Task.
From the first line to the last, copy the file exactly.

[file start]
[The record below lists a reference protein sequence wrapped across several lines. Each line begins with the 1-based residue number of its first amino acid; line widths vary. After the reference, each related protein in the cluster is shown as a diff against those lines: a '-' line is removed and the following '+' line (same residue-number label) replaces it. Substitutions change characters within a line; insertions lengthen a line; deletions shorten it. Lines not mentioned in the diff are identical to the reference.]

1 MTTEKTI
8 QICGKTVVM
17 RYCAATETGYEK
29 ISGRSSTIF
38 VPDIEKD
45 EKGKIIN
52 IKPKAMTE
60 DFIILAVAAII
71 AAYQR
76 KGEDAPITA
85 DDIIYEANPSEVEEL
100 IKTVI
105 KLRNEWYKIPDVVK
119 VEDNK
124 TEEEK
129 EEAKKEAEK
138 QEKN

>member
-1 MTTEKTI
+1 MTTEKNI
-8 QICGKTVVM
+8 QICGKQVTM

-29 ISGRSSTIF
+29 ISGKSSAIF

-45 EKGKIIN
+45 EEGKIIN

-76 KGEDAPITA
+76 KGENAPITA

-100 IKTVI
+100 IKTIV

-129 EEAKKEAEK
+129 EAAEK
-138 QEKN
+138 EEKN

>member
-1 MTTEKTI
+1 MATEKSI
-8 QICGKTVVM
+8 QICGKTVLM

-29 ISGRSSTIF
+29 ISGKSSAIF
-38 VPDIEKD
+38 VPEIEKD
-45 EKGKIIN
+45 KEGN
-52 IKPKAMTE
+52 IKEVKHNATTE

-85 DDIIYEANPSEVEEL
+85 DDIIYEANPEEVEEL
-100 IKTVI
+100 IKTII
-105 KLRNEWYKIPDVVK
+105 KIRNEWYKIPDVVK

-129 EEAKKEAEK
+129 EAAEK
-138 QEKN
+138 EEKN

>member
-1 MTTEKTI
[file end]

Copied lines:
[The record below lists a reference protein sequence wrapped across several lines. Each line begins with the 1-based residue number of its first amino acid; line widths vary. After the reference, each related protein in the cluster is shown as a diff against those lines: a '-' line is removed and the following '+' line (same residue-number label) replaces it. Substitutions change characters within a line; insertions lengthen a line; deletions shorten it. Lines not mentioned in the diff are identical to the reference.]

1 MTTEKTI
8 QICGKTVVM
17 RYCAATETGYEK
29 ISGRSSTIF
38 VPDIEKD
45 EKGKIIN
52 IKPKAMTE
60 DFIILAVAAII
71 AAYQR
76 KGEDAPITA
85 DDIIYEANPSEVEEL
100 IKTVI
105 KLRNEWYKIPDVVK
119 VEDNK
124 TEEEK
129 EEAKKEAEK
138 QEKN

>member
-1 MTTEKTI
+1 MTTEKNI
-8 QICGKTVVM
+8 QICGKQVTM

-29 ISGRSSTIF
+29 ISGKSSAIF

-45 EKGKIIN
+45 EEGKIIN

-76 KGEDAPITA
+76 KGENAPITA

-100 IKTVI
+100 IKTIV

-129 EEAKKEAEK
+129 EAAEK
-138 QEKN
+138 EEKN

>member
-1 MTTEKTI
+1 MATEKSI
-8 QICGKTVVM
+8 QICGKTVLM

-29 ISGRSSTIF
+29 ISGKSSAIF
-38 VPDIEKD
+38 VPEIEKD
-45 EKGKIIN
+45 KEGN
-52 IKPKAMTE
+52 IKEVKHNATTE

-85 DDIIYEANPSEVEEL
+85 DDIIYEANPEEVEEL
-100 IKTVI
+100 IKTII
-105 KLRNEWYKIPDVVK
+105 KIRNEWYKIPDVVK

-129 EEAKKEAEK
+129 EAAEK
-138 QEKN
+138 EEKN

>member
-1 MTTEKTI